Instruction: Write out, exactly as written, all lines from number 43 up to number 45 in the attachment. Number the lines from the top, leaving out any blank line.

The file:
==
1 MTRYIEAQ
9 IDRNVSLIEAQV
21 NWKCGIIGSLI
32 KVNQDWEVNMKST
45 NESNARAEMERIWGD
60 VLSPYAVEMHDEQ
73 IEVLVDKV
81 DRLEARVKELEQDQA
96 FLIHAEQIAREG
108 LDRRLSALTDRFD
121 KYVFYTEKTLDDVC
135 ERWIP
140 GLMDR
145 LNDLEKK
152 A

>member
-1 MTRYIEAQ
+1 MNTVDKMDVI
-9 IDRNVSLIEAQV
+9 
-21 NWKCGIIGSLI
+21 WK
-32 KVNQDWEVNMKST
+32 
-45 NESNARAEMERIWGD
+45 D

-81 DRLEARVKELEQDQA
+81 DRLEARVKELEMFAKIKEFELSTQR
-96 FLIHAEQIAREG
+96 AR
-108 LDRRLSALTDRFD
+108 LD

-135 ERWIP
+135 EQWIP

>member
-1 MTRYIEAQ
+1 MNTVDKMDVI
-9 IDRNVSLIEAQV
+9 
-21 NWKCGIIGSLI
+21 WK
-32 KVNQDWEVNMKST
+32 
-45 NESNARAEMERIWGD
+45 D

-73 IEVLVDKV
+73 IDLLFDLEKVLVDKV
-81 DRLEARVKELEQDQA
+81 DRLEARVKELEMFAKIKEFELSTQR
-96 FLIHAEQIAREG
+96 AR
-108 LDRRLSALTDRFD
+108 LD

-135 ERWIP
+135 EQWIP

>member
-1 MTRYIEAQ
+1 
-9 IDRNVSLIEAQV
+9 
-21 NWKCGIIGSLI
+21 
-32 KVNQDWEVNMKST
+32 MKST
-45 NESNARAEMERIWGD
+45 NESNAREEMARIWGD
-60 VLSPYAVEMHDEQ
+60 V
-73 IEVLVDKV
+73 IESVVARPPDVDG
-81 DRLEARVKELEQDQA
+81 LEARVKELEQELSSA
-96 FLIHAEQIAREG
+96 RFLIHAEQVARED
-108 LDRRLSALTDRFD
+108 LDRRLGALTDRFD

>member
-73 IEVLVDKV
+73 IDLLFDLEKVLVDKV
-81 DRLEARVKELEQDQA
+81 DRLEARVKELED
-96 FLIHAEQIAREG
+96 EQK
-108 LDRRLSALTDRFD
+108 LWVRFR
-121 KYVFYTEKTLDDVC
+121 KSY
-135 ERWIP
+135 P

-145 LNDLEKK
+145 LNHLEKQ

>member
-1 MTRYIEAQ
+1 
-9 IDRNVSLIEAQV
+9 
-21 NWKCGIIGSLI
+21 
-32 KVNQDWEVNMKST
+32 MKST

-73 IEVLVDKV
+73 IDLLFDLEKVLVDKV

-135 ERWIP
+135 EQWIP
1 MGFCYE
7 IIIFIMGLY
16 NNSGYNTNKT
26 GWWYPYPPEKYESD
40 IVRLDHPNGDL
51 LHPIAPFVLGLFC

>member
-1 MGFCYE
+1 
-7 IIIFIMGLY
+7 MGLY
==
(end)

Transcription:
+32 
-45 NESNARAEMERIWGD
+45 D